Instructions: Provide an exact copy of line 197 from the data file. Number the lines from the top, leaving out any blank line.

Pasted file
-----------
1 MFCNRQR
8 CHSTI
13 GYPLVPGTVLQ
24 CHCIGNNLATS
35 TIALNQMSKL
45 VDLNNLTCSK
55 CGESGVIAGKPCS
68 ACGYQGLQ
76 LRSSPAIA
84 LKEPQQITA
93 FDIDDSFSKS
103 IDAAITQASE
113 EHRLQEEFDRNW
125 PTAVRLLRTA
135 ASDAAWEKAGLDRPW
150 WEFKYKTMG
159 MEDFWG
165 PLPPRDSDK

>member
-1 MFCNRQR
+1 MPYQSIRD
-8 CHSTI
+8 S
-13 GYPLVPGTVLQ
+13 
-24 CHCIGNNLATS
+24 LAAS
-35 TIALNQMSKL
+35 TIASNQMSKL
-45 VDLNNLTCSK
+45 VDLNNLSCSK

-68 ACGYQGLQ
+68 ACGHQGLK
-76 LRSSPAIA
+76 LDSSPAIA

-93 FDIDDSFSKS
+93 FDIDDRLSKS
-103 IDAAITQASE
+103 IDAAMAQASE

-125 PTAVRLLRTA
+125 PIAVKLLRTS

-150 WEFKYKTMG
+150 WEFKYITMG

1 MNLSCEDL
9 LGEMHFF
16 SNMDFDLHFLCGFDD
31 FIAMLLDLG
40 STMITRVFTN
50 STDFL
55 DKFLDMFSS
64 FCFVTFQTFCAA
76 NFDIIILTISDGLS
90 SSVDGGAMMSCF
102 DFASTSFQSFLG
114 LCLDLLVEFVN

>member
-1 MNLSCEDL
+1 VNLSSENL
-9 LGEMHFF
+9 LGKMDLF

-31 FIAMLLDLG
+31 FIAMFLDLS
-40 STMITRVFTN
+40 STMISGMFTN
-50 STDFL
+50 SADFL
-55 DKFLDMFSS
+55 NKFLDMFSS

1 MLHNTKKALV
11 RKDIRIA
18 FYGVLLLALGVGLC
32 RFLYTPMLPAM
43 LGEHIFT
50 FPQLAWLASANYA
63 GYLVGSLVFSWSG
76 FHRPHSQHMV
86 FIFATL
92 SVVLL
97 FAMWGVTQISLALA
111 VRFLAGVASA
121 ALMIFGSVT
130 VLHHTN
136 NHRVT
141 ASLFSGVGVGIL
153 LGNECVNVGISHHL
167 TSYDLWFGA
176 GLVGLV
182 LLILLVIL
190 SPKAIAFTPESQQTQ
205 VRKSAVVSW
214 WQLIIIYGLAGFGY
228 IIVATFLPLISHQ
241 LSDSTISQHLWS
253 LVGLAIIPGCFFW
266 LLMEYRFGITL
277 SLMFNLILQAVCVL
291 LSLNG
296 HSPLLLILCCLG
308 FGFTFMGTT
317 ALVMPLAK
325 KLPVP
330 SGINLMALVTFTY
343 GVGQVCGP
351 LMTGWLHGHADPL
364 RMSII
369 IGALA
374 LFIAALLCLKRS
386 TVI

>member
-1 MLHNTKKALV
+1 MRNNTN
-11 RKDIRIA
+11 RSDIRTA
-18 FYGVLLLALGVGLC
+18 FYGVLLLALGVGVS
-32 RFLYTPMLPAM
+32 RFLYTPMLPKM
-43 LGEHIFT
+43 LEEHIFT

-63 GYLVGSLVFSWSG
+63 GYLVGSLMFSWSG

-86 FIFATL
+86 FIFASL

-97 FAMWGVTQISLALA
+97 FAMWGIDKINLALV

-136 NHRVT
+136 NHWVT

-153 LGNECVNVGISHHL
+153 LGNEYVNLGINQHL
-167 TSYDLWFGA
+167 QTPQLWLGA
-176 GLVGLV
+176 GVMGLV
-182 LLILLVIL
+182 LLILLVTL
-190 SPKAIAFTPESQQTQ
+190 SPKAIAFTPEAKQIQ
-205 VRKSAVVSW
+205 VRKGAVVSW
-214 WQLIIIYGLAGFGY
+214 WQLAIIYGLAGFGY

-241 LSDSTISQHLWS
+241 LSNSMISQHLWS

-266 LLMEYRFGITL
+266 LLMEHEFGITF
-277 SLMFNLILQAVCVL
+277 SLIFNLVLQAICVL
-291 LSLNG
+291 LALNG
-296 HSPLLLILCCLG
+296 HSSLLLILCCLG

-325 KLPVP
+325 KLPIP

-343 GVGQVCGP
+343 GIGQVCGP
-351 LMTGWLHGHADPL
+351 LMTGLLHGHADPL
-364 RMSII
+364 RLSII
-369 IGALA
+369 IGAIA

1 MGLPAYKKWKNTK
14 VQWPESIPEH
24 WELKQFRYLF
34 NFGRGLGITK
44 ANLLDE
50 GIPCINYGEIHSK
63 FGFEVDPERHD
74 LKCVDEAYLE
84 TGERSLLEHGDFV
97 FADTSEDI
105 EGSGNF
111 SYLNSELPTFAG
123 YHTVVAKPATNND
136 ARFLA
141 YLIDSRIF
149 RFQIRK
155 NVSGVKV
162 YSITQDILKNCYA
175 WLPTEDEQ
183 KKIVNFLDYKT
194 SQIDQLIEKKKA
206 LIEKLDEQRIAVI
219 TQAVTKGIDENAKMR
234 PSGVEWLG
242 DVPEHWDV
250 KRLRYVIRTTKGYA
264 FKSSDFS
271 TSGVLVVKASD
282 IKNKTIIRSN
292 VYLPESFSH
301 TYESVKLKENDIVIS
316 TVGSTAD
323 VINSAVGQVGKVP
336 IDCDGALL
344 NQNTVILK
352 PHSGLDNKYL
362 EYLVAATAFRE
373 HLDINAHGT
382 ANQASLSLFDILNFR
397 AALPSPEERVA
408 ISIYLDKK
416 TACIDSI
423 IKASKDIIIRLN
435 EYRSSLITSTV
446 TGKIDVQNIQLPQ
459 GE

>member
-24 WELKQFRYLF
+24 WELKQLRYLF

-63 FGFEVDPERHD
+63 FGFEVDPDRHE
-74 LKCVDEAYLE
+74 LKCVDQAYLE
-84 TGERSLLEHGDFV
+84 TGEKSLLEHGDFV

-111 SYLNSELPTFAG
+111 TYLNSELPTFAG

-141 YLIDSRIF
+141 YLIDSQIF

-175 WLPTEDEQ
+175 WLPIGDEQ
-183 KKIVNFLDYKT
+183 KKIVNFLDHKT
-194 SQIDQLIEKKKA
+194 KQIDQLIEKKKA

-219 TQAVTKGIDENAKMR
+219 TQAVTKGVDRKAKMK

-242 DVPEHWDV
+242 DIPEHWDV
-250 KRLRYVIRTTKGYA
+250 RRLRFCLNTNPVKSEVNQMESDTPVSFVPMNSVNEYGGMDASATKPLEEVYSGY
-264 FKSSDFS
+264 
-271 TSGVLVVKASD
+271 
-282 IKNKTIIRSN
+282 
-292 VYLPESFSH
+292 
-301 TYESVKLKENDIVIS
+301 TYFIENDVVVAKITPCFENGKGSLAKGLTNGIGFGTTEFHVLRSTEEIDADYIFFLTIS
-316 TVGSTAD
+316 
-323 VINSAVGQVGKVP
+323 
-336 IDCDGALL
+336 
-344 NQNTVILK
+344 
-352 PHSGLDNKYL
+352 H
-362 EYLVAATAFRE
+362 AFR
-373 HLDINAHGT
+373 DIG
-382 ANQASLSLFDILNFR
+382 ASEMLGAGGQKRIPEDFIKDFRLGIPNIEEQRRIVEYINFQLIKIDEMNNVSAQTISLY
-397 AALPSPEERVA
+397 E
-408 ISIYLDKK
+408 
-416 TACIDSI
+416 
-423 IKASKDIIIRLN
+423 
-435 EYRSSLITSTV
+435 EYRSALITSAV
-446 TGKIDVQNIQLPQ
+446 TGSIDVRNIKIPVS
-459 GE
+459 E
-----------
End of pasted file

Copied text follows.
352 PHSGLDNKYL